Russo and Perry are proud of the improvements going on at Forest Haven. On a recent guided tour over the rolling and wooded campus-like site, a reporter was shown such work as sprawling, pale brick building under construction, at a cost of $2.7 million, which is to become a therapy center, freshly painted rooms and halls in the Curley Building, where the most severaly retarded residents are housed and which formerly was described as a "snake pit;" new supplies of clothing for patients, nearly arrayed in individual cupboards; a cleaner central kitchen and sun-filled dining rooms, newly furnished bedrooms and others destined for renovation and air conditioning.
With the trial so close, Justice Department and Antioch lawyers were reluctant to comment directly. But a source close to the case said he was "not impressed, not at all," by the effforts to improve the 53-year-old physical plant.
"This is not a question of perpetuating an institution whose day has passed," the source said. "We don't want to see Forest Haven improved, we want to see it closed."
Another source cautioned, through, that the purpose of the suit was "to have each resident of Forest Haven assessed and placed in the appropriate lease restrictive setting. We want the D.C. government to establish a full range of habitation services. The last thing in the world we want to do is dump any residents on the community."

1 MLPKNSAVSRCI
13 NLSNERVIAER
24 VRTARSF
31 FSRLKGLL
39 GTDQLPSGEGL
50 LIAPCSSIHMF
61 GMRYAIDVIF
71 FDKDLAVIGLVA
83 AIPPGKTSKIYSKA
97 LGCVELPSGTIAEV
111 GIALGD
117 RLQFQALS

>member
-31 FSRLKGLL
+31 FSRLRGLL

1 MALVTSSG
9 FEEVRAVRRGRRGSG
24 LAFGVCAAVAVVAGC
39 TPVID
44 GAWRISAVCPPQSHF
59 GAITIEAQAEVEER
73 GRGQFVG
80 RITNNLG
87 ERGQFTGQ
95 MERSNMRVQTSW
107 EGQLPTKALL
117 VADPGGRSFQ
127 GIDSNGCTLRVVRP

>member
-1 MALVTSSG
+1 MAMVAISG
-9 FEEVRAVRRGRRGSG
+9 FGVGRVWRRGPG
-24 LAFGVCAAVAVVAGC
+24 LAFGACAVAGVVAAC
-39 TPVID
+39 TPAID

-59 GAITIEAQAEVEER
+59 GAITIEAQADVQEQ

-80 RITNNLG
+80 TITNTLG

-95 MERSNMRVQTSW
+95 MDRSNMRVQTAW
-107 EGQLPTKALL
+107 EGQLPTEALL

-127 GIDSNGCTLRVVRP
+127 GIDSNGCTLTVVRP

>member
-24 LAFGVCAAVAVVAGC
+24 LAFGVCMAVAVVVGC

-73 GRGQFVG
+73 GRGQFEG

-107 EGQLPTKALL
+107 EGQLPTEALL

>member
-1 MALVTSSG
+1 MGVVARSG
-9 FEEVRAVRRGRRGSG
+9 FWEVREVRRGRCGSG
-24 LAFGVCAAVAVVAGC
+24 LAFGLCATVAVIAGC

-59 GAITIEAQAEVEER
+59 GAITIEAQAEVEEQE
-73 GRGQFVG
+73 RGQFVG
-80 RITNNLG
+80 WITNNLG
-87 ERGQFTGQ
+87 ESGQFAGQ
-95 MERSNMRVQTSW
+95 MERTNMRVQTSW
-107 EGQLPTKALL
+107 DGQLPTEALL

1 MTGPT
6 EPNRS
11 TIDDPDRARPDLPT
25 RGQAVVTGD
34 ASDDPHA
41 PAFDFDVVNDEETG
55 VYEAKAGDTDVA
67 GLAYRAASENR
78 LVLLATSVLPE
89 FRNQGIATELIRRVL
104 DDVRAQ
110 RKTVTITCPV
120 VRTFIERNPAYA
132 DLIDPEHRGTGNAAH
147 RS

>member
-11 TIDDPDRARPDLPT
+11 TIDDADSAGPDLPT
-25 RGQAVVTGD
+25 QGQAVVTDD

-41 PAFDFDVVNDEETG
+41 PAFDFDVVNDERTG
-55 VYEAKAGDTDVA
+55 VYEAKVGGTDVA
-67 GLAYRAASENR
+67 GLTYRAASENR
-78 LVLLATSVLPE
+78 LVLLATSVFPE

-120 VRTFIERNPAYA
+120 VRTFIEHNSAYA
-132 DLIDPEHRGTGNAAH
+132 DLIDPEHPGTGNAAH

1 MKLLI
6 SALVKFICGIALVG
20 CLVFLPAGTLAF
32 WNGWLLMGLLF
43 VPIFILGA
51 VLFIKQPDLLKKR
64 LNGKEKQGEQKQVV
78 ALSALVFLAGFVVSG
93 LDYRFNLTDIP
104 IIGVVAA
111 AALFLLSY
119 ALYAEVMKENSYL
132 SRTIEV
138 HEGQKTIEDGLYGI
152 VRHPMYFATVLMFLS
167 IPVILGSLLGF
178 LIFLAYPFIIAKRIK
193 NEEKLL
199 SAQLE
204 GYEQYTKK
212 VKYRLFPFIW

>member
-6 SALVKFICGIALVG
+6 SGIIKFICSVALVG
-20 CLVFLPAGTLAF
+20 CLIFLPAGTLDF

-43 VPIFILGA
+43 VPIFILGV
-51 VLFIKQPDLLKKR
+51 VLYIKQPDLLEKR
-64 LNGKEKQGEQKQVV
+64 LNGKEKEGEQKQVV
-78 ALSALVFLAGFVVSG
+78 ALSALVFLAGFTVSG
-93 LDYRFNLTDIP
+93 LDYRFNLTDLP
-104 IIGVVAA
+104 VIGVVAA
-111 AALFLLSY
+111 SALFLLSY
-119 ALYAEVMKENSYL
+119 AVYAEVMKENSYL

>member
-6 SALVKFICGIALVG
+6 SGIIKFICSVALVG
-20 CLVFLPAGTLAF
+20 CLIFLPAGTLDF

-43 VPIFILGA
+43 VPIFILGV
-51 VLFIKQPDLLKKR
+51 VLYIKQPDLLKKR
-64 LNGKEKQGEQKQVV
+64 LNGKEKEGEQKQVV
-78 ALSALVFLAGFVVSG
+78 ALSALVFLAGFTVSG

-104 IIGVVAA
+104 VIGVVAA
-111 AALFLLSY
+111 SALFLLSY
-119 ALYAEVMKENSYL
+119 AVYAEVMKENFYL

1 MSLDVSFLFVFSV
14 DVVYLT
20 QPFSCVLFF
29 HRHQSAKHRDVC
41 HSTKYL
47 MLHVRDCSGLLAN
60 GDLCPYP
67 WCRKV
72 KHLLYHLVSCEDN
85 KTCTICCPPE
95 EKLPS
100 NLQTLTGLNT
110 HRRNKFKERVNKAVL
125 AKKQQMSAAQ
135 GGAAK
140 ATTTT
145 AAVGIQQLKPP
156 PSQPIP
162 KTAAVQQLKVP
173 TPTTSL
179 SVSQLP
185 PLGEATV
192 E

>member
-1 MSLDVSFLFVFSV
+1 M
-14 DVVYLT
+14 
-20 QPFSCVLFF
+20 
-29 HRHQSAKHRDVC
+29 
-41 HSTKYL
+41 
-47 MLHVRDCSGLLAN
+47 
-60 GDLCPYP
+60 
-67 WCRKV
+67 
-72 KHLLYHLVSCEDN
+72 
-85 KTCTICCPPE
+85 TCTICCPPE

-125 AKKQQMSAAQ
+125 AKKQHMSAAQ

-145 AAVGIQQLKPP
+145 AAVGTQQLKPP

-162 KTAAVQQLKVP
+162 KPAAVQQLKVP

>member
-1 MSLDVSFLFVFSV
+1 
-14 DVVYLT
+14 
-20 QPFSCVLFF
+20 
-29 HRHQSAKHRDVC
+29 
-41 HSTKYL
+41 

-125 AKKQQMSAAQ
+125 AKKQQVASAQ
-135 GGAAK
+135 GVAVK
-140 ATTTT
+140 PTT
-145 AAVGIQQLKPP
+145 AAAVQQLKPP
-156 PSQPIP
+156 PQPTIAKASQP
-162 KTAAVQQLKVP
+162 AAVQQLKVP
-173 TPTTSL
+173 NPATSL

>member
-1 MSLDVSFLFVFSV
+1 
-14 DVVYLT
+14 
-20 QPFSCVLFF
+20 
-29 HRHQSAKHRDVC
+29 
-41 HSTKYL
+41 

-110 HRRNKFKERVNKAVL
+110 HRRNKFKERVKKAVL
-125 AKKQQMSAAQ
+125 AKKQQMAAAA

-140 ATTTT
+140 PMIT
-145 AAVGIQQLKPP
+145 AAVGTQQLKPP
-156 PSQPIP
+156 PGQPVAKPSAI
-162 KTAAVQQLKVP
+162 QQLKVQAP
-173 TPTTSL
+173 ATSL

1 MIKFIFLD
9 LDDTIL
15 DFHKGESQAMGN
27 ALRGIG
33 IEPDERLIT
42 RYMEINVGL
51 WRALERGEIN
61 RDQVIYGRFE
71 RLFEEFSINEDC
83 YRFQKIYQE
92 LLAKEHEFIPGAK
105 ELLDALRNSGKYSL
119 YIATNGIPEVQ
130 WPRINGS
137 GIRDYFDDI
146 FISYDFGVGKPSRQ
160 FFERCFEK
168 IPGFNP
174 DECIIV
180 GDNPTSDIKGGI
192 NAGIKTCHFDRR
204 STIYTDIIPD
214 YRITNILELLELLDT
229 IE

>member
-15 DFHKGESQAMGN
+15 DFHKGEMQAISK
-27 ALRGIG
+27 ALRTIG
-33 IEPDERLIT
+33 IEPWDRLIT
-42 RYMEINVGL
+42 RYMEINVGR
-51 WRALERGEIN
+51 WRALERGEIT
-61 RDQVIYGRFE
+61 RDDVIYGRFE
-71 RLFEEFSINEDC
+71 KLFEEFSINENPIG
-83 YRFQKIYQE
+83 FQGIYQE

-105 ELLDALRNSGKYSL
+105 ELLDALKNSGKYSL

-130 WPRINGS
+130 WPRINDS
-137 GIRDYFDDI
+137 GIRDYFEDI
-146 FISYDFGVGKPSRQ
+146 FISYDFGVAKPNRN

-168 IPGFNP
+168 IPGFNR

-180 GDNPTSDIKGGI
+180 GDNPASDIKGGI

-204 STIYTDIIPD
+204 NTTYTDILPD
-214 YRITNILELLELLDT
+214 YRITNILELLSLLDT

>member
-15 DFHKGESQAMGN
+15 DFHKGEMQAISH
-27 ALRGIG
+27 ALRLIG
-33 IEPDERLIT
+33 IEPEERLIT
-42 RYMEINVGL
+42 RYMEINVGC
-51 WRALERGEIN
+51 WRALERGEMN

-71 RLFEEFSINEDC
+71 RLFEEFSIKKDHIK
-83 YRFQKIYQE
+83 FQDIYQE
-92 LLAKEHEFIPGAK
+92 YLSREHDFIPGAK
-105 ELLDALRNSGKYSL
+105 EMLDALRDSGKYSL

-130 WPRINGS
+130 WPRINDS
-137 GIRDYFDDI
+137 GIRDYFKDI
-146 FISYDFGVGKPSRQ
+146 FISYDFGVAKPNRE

Acting superintendent Perry said the assessment process is well under way, although it has been largely limited to the most severely retarded. As in the matter of refurbishing the plant, the decision on who is to be assessed is motivated by concern for losing Medicaid funding.
Dr. James Boyland, senior physician at Forest Haven, who is soon to retire after 20 years' service, said that although he subscribed to the advantages of deinstitutionalizing as many Forest Haven residents as possible to abolish the institution was "a dream."
Boyland, who also has a private practice as a pediatrician with Group Health Association Inc., said. "The smaller the group, the better the care and the development of the individual. It would be fabulous if we could deinstitutionalize everyone here, but I think it's a dream, especially when you look at the other needs of the community which already are not being met!"
Boyland said he believed that not all residents would be happy living out of the institution, "in the community with all its stresses." But he conceded that "large institutions are not as conducive to improved behavior as the community is. Things happen here that, with the tighter controls possible on smaller groups, would not happen."
He was referring to a number of cases in recent years of resident's deaths and abusive treatment by overtaxed staff members.
Although most top Forest Haven and DHR officials say they concur with Boyland's assessment, they cite financial constraints as a major hurdle. In its segment on Forest Haven, the pending 1979 D.C. budget states: